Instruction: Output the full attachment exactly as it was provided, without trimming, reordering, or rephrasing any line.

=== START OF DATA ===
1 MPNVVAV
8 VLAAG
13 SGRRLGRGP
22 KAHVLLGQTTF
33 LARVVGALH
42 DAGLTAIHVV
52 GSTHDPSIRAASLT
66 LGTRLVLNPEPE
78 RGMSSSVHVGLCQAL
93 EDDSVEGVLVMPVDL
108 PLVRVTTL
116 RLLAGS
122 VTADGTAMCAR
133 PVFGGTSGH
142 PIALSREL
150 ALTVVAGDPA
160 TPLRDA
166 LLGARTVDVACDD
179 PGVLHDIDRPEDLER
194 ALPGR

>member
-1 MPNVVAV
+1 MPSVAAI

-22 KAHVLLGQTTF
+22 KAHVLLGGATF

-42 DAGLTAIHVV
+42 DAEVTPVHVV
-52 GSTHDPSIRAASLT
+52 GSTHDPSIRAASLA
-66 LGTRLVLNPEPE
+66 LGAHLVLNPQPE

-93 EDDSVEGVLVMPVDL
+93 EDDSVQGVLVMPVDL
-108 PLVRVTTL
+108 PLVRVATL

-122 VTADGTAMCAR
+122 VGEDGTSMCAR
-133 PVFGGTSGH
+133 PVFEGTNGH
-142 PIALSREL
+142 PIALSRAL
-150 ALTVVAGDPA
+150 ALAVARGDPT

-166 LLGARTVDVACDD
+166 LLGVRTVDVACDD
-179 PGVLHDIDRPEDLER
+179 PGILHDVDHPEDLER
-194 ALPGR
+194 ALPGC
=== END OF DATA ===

1 MPNVVAV
8 VLAAG
13 SGRRLGRGP
22 KAHVLLGQTTF
33 LARVVGALH
42 DAGLTAIHVV
52 GSTHDPSIRAASLT
66 LGTRLVLNPEPE
78 RGMSSSVHVGLCQAL
93 EDDSVEGVLVMPVDL
108 PLVRVTTL
116 RLLAGS
122 VTADGTAMCAR
133 PVFGGTSGH
142 PIALSREL
150 ALTVVAGDPA
160 TPLRDA
166 LLGARTVDVACDD
179 PGVLHDIDRPEDLER
194 ALPGR

>member
-1 MPNVVAV
+1 MPSVAAI

-22 KAHVLLGQTTF
+22 KAHVLLGGATF

-42 DAGLTAIHVV
+42 DAEVTPVHVV
-52 GSTHDPSIRAASLT
+52 GSTHDPSIRAASLA
-66 LGTRLVLNPEPE
+66 LGAHLVLNPQPE

-93 EDDSVEGVLVMPVDL
+93 EDDSVQGVLVMPVDL
-108 PLVRVTTL
+108 PLVRVATL

-122 VTADGTAMCAR
+122 VGEDGTSMCAR
-133 PVFGGTSGH
+133 PVFEGTNGH
-142 PIALSREL
+142 PIALSRAL
-150 ALTVVAGDPA
+150 ALAVARGDPT

-166 LLGARTVDVACDD
+166 LLGVRTVDVACDD
-179 PGVLHDIDRPEDLER
+179 PGILHDVDHPEDLER
-194 ALPGR
+194 ALPGC